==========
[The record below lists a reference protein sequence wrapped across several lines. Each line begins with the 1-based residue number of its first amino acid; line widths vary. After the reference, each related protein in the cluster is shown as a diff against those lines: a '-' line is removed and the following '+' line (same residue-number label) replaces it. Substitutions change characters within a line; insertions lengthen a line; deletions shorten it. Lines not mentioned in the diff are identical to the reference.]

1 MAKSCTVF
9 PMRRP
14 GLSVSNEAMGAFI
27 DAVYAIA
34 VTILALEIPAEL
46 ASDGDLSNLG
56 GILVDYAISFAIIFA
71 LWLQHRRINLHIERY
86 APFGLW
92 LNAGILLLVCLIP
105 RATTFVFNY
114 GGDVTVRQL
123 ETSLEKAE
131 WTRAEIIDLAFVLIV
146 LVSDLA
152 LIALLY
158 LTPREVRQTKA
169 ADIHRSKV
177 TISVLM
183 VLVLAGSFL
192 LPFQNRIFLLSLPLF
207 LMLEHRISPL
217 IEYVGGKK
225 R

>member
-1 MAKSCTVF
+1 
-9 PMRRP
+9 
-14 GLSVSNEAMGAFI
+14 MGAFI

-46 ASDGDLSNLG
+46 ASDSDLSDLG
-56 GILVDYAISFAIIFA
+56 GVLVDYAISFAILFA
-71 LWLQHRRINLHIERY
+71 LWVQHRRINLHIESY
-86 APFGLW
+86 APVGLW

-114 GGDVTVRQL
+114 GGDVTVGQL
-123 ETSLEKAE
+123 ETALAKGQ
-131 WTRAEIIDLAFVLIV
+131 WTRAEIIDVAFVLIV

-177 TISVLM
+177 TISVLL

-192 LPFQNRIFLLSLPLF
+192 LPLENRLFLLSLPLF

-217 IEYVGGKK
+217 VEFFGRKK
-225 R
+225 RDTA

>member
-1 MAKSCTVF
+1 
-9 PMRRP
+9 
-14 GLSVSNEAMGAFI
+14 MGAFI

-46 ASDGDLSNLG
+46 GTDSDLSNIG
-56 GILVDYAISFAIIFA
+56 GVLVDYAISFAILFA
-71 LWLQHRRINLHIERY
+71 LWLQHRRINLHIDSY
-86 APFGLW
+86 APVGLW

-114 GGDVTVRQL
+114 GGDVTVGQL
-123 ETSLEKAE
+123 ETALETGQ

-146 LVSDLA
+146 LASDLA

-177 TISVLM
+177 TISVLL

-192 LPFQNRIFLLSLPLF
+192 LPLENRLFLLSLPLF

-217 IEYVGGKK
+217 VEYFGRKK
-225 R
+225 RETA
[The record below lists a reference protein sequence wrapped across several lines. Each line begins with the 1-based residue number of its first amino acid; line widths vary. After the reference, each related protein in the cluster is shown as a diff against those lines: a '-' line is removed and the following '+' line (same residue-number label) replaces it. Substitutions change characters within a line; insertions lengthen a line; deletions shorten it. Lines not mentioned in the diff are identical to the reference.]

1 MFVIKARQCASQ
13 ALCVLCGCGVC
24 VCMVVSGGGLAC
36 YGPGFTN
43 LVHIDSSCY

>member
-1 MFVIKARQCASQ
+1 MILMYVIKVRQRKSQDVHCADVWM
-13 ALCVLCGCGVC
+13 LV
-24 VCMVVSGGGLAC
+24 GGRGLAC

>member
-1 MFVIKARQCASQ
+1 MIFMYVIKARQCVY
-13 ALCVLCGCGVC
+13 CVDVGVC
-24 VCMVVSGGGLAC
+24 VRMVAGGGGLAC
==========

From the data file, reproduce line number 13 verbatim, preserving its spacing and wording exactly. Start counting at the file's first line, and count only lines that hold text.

114 GGDVTVRQL